Connecting the Grenadines
Bridging the Gap Between Carriacou and Union Island

The islands of the Grenadines are a delight for travelers.  Just a hundred miles to the west of Barbados, they run in a straight line to the south southwest from St. Vincent to Grenada.  A compact archipelago less than 70 miles in length, it includes seven island communities of distinct character, dozens of smaller islets and rocks, dramatic landscapes and splendid coral reefs. There are palm-fringed white sand beaches, cooling trade winds,  clear blue waters - everything necessary for a postcard perfect tropical paradise.  The towns and villages are easy-going, welcoming places. They are well off the path of mass tourism and much attached to a slower West Indian pace of life, but most of the families have connections with Europe or North America and are used to dealing with a cosmopolitan set of visitors.   A favorite destination for sailors, super yachts and a luxury villa owners, the island chain is also ideal for the independent traveler on a more modest budget.  Indeed, if it were not for one awkward fact, the ferry journey all the way from St. Vincent to Grenada, would surely be one of the most affordable and popular tourist routes in the Caribbean.  The inconvenient reality is an international border!

The northern Grenadines are part of the state of St. Vincent and the Grenadines, while those in the south are part of Grenada.  Although neither country is much larger than 120,000 fortunate souls, each takes its nation status very seriously, and the border in between is consequently a serious inconvenience both to the local population and to visitors.  The former dealt with the problem in past times by quietly ignoring it, and there are strong family connections pervading the entire chain.  Yet, despite the overwhelming cultural similarity and attempts at realizing the advantages of a customs union, no efforts have been able to overcome the individual prerogatives of the two governments. Meanwhile, increased international security pressures have made the formalities of crossing the border ever more time consuming and costly. The result is a bizarre situation where both countries have excellent fast ferry services that run to within a few miles of each other - and stop - a situation which is frustrating for locals and tourists alike..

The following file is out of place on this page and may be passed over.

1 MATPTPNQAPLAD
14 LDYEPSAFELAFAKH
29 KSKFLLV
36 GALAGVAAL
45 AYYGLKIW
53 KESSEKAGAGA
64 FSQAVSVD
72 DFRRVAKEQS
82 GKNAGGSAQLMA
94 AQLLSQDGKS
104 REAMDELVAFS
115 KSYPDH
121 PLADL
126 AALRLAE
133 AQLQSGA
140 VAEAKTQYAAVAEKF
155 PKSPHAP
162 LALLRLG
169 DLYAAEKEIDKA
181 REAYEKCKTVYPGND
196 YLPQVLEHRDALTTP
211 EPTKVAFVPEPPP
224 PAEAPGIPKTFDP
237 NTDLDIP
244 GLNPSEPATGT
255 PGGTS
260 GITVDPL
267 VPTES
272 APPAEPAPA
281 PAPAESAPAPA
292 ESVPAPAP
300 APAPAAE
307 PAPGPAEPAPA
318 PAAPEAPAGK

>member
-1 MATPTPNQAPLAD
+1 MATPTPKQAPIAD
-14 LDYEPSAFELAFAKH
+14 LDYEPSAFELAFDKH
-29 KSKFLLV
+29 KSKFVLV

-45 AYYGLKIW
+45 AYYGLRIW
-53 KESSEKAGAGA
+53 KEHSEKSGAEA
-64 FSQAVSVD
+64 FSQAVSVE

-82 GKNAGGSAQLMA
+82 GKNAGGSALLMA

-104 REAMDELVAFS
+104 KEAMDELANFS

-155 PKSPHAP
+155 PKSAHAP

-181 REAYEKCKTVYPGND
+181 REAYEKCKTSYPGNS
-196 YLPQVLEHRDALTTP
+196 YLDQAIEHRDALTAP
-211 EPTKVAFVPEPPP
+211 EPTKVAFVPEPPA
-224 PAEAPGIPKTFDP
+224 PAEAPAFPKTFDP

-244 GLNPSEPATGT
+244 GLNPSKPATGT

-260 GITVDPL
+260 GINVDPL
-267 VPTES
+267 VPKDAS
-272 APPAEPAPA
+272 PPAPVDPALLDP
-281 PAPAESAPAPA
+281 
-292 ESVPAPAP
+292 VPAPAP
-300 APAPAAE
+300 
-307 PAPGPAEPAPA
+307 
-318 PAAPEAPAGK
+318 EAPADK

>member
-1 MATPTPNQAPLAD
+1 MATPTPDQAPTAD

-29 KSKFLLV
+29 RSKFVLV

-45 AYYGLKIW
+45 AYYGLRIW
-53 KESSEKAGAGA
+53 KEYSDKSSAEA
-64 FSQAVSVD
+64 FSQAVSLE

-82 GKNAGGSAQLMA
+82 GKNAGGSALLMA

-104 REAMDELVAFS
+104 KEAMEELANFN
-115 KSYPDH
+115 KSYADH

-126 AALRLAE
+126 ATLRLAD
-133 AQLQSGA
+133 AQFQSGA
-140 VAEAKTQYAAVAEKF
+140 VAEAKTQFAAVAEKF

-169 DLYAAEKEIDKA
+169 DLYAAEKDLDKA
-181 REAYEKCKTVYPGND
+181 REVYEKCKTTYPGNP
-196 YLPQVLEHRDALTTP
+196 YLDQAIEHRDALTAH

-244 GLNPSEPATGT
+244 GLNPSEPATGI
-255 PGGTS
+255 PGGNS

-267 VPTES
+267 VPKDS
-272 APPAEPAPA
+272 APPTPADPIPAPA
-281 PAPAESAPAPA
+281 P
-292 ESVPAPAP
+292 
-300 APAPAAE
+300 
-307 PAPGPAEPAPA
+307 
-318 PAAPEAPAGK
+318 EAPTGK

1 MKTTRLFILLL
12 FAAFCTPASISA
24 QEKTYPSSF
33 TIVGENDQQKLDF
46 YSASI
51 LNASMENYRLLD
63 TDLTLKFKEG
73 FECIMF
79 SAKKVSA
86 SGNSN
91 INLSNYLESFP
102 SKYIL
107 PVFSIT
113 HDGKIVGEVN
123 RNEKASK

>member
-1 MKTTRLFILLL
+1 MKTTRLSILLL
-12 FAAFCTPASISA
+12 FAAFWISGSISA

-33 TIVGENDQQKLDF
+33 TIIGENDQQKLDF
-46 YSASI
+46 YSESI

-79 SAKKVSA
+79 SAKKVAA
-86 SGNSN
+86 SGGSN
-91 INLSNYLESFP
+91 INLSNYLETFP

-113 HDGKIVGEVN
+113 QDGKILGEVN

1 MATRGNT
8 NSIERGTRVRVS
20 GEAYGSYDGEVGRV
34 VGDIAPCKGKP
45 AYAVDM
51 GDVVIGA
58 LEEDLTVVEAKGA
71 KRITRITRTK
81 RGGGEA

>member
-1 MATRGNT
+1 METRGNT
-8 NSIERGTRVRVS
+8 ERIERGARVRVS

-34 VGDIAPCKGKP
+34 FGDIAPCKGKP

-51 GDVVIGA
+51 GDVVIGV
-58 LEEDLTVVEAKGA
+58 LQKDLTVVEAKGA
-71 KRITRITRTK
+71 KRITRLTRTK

But, thanks to 
a determined private ferry operator who has continued a long tradition of providing a crucial link between Union Island (St Vincent) and Carriacou (Grenada), the moderately adventurous traveler can overcome this artificial obstacle - if only twice a week! 

The Lady JJ                                       

Rest In Peace

Sadly, the Lady JJ is no more.  On May 29, while carrying cargo, a freak swell off of Frigate Island shifted the cargo and swamped the boat.  She did not sink and the crew was taken off.  Unfortunately, night descended and the Lady JJ drifted to the west.  She was not able to be located the following day and is presumed lost.  We remember fondly the years of fine service she provided the communities of Union and Carriacou, as well as a multitude of international visitors.

Passenger service had been and still is (as of June 30, 2020) suspended due to the Covid-19 restrictions.  In the meantime, Troy is in search of a new vessel to resume this essential service, the only scheduled ferry between the nations of Grenada and St Vincent. We wish him good luck in re-instating the missing link in the Grenadines and enabling passengers to travel conveniently through one of the most beautiful island chains in the world.

If you wish to contact Troy, you will find his details on the following pages.

   Click here to see how to use the Lady JJ ferry

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